A look at NME’s previous importance in alternative culture, leading up to it’s demise as as a free publication. RIP NME.
For a long time, NME was really the only place to find alternative music in the mainstream and its role in many of the UK’s music scenes were pivotal. Writers such as Julie Burchill and Tony Parsons helped shape the punk movement in the late 70s and helped to cement its influence in British culture. This was also the era of Led Zeppelin and Pink Floyd—a time when rock music was fresh, invigorating and NME remained to be a fanatic’s only gateway into this exciting world of rock n’ roll.
This continued throughout the 1980s; with the birth of indie, the magazine, for better or worse, the magazine helped shape alternative culture with articles and covers featuring bands like The Smiths, The Cure and Echo & The Bunnymen. At this time, the acts covered had real cultural importance and NME was always there at every step of the way, with the sharpest writers hunting down the most exciting new music, presenting them to the masses every Wednesday.
In many ways, they helped to write the mythology of these scenes, through wild debauched Madchester tales of Happy Mondays tour buses; through to the iconic imagery that would come to define them; such as the infamous, paint-splattered Stone Roses cover. NME created much of the symbolism we have begun to associate with British music. Would Britpop really have had the same scale of importance if it wasn’t for the magazine’s 1995 battle of Britpop cover pitting Oasis against Blur?
As the magazine entered the new millennium, it was gifted with a resurgence of guitar bands such as The Strokes and The Libertines, allowing them to continue their tried and tested NME formula by hailing them as new, cool and exciting. During the 00s, the magazine helped write the folklore of these bands, and, in turn, created an entire generation of indie kids that kept alternative music in the mainstream.
I fondly remember buying my first issue of NME. It was around 2010 and I’m pretty sure The Courteeners were on the cover. While this wasn’t a time where the magazine itself had much relevance or cultural importance, it completely opened up a new world to me. As with many young music fans around at that time, I was completely hooked with the world it had created and bought every single issue until it’s untimely demise five years later. As well as informing me about new music, it educated me on older bands, organised NME tours every year around the country and really ignited the passion for music that I will always be grateful for.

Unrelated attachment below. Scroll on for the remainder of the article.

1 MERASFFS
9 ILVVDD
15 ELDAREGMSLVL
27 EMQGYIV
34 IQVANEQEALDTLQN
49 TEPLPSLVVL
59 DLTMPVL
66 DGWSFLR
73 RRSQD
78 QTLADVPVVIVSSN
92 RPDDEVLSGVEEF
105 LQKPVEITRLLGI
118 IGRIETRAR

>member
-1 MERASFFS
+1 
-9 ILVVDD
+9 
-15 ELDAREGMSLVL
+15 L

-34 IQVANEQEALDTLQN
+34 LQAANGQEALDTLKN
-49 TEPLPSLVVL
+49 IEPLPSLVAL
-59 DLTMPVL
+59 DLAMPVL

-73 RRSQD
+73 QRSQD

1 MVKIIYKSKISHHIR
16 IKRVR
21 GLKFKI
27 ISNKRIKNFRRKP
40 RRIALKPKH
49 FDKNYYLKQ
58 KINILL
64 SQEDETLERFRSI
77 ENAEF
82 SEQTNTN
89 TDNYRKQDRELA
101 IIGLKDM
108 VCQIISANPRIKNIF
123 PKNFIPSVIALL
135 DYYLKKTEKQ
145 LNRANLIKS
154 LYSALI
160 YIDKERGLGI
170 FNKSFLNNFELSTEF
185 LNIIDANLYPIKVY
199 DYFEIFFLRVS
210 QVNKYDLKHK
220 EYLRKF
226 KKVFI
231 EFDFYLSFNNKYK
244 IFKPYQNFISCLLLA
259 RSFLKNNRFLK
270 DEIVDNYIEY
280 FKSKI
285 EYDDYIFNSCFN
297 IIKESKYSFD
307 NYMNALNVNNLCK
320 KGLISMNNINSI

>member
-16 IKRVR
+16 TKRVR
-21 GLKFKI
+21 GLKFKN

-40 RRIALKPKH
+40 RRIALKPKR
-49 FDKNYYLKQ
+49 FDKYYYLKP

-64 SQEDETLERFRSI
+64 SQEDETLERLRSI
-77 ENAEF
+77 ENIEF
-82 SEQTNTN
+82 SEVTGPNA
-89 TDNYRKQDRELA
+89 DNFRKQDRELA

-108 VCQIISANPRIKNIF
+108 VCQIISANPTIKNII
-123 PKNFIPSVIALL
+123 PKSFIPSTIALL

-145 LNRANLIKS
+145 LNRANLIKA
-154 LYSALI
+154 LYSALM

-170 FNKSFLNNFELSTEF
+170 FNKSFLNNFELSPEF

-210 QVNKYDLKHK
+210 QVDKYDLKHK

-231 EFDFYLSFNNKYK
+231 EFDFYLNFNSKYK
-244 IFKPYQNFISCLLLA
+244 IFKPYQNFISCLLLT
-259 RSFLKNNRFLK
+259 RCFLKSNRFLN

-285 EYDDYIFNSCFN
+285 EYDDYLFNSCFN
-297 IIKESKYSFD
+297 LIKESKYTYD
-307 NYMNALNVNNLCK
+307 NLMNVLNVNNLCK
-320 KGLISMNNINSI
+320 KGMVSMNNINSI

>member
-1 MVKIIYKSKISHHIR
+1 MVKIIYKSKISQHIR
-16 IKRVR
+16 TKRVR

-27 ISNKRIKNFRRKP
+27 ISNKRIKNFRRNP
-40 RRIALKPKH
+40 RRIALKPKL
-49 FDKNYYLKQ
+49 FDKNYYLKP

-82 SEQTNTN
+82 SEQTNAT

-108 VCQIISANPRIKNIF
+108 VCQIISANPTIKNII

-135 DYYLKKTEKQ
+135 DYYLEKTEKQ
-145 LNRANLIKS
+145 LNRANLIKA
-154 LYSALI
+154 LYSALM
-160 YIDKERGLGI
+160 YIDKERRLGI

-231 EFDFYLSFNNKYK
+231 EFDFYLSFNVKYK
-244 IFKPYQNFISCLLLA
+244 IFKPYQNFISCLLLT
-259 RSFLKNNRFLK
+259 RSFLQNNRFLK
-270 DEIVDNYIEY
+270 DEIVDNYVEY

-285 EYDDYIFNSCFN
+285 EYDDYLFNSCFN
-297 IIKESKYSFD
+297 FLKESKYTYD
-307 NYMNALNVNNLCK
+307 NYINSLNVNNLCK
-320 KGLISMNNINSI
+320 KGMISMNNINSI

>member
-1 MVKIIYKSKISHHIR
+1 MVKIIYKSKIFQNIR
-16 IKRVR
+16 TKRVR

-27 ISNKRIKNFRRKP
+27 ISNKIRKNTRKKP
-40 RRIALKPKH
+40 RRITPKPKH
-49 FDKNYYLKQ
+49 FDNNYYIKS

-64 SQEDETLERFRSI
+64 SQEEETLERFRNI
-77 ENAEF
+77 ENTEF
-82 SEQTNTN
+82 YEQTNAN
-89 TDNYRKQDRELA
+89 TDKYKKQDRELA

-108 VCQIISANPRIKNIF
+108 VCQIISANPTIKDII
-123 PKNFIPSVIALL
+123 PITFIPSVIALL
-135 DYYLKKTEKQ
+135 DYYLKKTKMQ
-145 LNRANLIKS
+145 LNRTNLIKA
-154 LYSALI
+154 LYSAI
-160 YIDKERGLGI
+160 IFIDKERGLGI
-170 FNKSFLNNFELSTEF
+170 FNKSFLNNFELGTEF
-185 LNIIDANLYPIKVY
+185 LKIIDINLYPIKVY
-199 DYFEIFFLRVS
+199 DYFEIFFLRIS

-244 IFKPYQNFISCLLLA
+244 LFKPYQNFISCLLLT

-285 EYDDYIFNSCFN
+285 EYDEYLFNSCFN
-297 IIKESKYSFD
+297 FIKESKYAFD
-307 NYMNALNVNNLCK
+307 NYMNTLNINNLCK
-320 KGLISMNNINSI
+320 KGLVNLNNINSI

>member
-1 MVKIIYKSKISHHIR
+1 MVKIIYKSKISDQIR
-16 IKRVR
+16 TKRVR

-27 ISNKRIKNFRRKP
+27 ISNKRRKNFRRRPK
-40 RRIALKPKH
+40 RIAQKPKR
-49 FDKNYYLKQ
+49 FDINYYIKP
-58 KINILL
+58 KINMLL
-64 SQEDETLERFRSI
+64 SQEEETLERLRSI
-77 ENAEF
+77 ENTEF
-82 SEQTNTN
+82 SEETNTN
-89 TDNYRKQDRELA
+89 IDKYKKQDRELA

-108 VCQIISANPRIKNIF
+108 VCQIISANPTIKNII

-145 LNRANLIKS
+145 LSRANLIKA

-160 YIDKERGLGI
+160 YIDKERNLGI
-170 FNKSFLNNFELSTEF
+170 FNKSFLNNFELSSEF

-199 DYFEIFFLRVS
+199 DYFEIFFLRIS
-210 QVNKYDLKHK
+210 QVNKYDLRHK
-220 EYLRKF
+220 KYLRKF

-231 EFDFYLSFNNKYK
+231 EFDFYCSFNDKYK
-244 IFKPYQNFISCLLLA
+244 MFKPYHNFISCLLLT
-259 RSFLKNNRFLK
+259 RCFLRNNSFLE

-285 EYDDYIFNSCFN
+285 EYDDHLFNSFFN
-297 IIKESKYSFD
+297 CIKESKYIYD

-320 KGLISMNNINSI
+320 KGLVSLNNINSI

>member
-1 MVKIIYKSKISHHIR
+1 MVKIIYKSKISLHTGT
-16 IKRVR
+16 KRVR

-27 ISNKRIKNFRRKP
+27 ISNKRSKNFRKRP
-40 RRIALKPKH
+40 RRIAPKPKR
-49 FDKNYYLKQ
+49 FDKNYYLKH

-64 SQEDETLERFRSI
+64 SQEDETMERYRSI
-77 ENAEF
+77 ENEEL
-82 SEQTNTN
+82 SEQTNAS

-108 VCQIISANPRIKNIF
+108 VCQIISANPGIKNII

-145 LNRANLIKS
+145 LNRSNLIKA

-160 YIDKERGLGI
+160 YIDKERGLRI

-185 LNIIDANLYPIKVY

But the NME’s failure to adapt or cover anything that wasn’t a group of skinny white lads with guitars meant that when these scenes began to die down, the magazine began to look somewhat desperate. There were only so many times they could put Arctic Monkeys or Noel Gallagher on the cover, or so many times bands such as Palma Violets and Wolf Alice not turning out to be ‘the new Libertines’ the magazine had hoped they’d be.
The magazine turning free gave NME one final chance to reinvent itself—to become a legitimate source of credible music journalism once again and help define the future generations of music as it had done so many times in the past. Tragically, when the magazine relaunched back in September with it’s Chris Moyles cover, it’s feature on why being transgender is cool or it’s double-page spread on why The Big Bang Theory is the new Friends, it put the final nail in its own coffin. Meaning nothing to anyone, completely selling out, and losing any morsel of dignity the paper once had. RIP NME.